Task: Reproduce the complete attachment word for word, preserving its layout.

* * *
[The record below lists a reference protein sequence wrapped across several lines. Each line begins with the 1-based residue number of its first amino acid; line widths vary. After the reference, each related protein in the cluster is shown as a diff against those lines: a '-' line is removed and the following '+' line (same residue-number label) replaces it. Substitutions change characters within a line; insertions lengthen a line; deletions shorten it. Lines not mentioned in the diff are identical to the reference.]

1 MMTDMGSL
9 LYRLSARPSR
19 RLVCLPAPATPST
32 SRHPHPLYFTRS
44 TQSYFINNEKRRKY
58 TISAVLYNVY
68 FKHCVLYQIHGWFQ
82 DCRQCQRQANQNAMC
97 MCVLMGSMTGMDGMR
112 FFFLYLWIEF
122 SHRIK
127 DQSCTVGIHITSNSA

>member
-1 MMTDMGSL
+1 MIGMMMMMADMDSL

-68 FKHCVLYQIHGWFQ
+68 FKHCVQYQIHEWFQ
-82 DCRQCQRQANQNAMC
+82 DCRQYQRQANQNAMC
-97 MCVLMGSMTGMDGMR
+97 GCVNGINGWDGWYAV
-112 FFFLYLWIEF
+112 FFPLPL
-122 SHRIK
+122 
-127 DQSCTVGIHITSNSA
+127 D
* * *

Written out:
[The record below lists a reference protein sequence wrapped across several lines. Each line begins with the 1-based residue number of its first amino acid; line widths vary. After the reference, each related protein in the cluster is shown as a diff against those lines: a '-' line is removed and the following '+' line (same residue-number label) replaces it. Substitutions change characters within a line; insertions lengthen a line; deletions shorten it. Lines not mentioned in the diff are identical to the reference.]

1 MMTDMGSL
9 LYRLSARPSR
19 RLVCLPAPATPST
32 SRHPHPLYFTRS
44 TQSYFINNEKRRKY
58 TISAVLYNVY
68 FKHCVLYQIHGWFQ
82 DCRQCQRQANQNAMC
97 MCVLMGSMTGMDGMR
112 FFFLYLWIEF
122 SHRIK
127 DQSCTVGIHITSNSA

>member
-1 MMTDMGSL
+1 MIGMMMMMADMDSL

-68 FKHCVLYQIHGWFQ
+68 FKHCVQYQIHEWFQ
-82 DCRQCQRQANQNAMC
+82 DCRQYQRQANQNAMC
-97 MCVLMGSMTGMDGMR
+97 GCVNGINGWDGWYAV
-112 FFFLYLWIEF
+112 FFPLPL
-122 SHRIK
+122 
-127 DQSCTVGIHITSNSA
+127 D